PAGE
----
INTERNATIONAL MONETARY FUND (IMF) - FONDS MONETAIRE INTERNATIONAL - FONDO MONETARIO INTERNACIONAL
Mr. Justin B. Zulu, Director, United Nations Office of the International Monetary Fund (IMF)
Thank you for the opportunity to address this important meeting on world food security.
First let me say that the International Monetary Fund (IMF) wholeheartedly supports the worthy goals of the World Food Summit. Ensuring a stable, secure and affordable food supply for a country's population is a fundamental objective of any society and any international community. There are a number of ways in which the IMF indirectly assists member countries in achieving this objective. These include our macro-economic and structural policy advice, our financial and technical assistance and our collaboration with other international agencies and bilateral donors and creditors in support of member countries' development efforts.
At the outset I would like to stress that it is a matter of great encouragement for us in the Fund, to see what is going on in countries which are implementing far-reaching adjustment programmes with the support of the IMF in Africa. For sub-Saharan Africa as a whole, real GDP growth is expected to average about 4 percent in 1995 and 5 percent in 1996, a dramatic change after years of stagnation. Moreover, this growth is more widespread: whereas in 1991 only 20 of the 46 sub-Saharan countries recorded positive per capita growth, there are now twice as many such countries today. Indeed we see exemplary economic progress in several economies, including Botswana, Ethiopia, Ghana, Kenya, Lesotho, Mauritius, Mozambique, Uganda and, more notably, the CFA Franc countries. It is a remarkable change but more must be done.
In that context, I would like to emphasize that the performance of the CFA Franc countries is very encouraging. The CFA Franc devaluation has permitted a massive transfer of wealth to the agriculture sector, notably through the increase in producer prices from 12 percent to something like 200 percent for cash crops. Meanwhile, the structure of consumption has also shifted in favour of locally produced goods, such as food crops, vegetables and livestock. This has produced a certain effect on the income of the rural population which have been affected the most by the distortions in relative prices during the period preceding 1994.
While it is well recognized that a rise in a country's output is a necessary condition for economic development, rapid growth alone does not ensure that the fruits of development will accrue broadly or equally, or that the environment will be safeguarded. In order to achieve these objectives of sustainable economic development, IMF policy advice has been putting increasing emphasis on the quality of development and the social aspects of each member's policy reforms.
Recent IMF programmes have incorporated a range of social safety instruments, including targeted subsidies or cash compensation aimed at protecting the most vulnerable groups in society, while staying within the country's resource constraints. Furthermore, agriculture reforms frequently increase incomes in the rural areas where many of the poor reside, particularly women and children. Working in close collaboration with the World Bank, the IMF programmes have considered ways to improve the quality of basic care and proper education expenditures. For example, retargeting public expenditures away from military spending and towards social sector areas, such as education and health.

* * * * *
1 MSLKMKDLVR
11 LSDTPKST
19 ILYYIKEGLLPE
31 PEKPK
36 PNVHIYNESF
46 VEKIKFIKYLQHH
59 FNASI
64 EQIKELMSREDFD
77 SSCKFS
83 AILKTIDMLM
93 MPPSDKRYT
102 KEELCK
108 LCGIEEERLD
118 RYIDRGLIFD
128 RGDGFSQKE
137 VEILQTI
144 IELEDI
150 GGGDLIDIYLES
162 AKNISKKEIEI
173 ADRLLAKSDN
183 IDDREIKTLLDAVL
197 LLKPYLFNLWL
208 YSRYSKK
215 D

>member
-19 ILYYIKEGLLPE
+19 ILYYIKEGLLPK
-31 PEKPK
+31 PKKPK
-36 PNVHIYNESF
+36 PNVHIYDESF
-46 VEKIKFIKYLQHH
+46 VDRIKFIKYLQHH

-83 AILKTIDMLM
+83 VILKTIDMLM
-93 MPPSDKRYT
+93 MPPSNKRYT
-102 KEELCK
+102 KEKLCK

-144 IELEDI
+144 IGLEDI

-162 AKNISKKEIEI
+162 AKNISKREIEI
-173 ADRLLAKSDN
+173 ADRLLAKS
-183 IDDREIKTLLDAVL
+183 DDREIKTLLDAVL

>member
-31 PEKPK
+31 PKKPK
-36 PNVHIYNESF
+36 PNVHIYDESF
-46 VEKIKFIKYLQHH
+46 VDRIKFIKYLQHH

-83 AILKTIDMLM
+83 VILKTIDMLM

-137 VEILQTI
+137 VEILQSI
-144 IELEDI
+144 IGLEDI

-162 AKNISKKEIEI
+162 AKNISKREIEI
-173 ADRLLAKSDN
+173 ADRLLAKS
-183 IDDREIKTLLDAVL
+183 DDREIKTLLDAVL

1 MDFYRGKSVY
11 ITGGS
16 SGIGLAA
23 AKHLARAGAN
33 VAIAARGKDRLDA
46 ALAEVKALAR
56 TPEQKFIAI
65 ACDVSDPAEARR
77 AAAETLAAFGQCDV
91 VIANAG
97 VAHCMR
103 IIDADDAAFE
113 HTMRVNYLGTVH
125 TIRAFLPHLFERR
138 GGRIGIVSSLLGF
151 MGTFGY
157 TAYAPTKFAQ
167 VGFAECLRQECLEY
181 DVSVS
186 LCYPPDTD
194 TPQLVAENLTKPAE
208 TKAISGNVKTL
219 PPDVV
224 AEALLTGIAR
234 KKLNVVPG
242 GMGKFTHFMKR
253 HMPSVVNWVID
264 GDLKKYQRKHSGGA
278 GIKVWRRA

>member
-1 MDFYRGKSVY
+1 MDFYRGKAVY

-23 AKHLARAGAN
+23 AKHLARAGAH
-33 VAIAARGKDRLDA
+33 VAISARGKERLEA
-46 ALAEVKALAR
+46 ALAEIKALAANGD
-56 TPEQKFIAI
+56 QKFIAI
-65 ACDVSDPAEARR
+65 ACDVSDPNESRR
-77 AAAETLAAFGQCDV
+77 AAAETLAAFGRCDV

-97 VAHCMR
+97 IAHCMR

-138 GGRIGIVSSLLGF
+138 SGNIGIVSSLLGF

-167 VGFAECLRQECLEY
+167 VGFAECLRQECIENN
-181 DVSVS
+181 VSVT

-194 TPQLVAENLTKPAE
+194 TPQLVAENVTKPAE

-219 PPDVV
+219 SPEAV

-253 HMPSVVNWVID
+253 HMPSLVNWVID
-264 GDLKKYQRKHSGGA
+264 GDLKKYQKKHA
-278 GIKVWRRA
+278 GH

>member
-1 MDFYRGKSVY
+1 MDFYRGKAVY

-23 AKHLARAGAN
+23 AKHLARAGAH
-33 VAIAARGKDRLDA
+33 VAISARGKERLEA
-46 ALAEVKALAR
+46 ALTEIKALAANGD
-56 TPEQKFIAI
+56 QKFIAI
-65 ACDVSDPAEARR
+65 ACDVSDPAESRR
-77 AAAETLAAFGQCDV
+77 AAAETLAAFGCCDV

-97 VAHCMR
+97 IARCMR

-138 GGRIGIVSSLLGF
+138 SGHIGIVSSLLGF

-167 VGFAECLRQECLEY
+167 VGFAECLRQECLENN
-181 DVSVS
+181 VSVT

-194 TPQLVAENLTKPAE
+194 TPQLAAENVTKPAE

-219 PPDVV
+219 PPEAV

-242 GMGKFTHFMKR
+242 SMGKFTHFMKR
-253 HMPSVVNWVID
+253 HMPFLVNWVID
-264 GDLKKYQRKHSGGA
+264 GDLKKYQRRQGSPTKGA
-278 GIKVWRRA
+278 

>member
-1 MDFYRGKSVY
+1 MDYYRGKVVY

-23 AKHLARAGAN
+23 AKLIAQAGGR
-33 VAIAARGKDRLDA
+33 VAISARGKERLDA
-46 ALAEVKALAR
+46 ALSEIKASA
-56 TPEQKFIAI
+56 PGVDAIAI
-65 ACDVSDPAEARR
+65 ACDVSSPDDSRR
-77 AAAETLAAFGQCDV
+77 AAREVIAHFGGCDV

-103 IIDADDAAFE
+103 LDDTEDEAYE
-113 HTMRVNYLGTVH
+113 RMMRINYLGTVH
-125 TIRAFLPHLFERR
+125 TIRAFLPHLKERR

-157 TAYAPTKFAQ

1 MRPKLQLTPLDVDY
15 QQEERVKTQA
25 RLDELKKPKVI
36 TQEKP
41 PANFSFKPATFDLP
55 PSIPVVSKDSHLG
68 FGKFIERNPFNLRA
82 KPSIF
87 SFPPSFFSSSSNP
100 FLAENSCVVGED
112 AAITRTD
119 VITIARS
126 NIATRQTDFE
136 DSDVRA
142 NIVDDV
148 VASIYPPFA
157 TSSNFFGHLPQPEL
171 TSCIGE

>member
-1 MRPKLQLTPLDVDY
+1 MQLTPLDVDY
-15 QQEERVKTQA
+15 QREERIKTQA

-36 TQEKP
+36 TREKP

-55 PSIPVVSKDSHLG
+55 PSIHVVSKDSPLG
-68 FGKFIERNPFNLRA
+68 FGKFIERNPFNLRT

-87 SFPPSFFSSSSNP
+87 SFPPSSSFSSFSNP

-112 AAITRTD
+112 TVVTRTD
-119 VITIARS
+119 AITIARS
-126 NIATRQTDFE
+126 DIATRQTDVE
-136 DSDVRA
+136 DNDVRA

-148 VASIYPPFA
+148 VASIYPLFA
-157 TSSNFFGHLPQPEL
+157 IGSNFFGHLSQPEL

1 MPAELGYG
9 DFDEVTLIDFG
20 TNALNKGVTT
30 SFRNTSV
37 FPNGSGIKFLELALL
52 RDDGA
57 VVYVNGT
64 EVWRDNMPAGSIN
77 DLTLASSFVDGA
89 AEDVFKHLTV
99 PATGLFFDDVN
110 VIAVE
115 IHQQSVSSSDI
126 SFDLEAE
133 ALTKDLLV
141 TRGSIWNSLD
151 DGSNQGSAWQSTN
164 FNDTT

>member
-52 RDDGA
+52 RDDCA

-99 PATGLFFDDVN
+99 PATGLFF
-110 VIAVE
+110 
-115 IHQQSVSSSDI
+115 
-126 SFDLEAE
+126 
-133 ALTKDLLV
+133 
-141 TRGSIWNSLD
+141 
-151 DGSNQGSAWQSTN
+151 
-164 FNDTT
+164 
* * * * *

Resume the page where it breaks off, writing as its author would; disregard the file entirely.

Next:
International Monetary Fund policy advice has also increasingly stressed the importance of good governance through accountable institutions, elimination of excessive government regulations, a transparent and fair legal framework and participatory development through active involvement of all groups in society. Such a strategy is crucial to poverty alleviation, employment promotion and social integration, which are all necessary to achieve the objectives of this Food Summit.
To implement policy strategy and achieve the goals I have described, financial resources are made available to members through a range of mechanisms giving balance of payments needs and in support of appropriate policies. These mechanisms include regular IMF loan facilities, which provide either short-term balance of payments assistance for deficits of a temporary nature or support for medium-term programmes that aim to overcome balance of payment difficulties stemming from medium-term micro-economic and structural imbalances.
A special facility - especially relevant in the context of today's meeting - is the Compensatory and Contingencies Financing Facility, the CCFF. The CCFF provides financial assistance to members experiencing temporary declines in exports or increases in cereal imports. Over the years, a significant number of countries have received such assistance under this facility in large increases following increases in cereal exports.
In conclusion, I would like to reflect that IMF support for the goals of this Summit is strong. The IMF will continue to do its part in working towards a world in which all people have access to food and where all the means to satisfy their basic food needs are explored.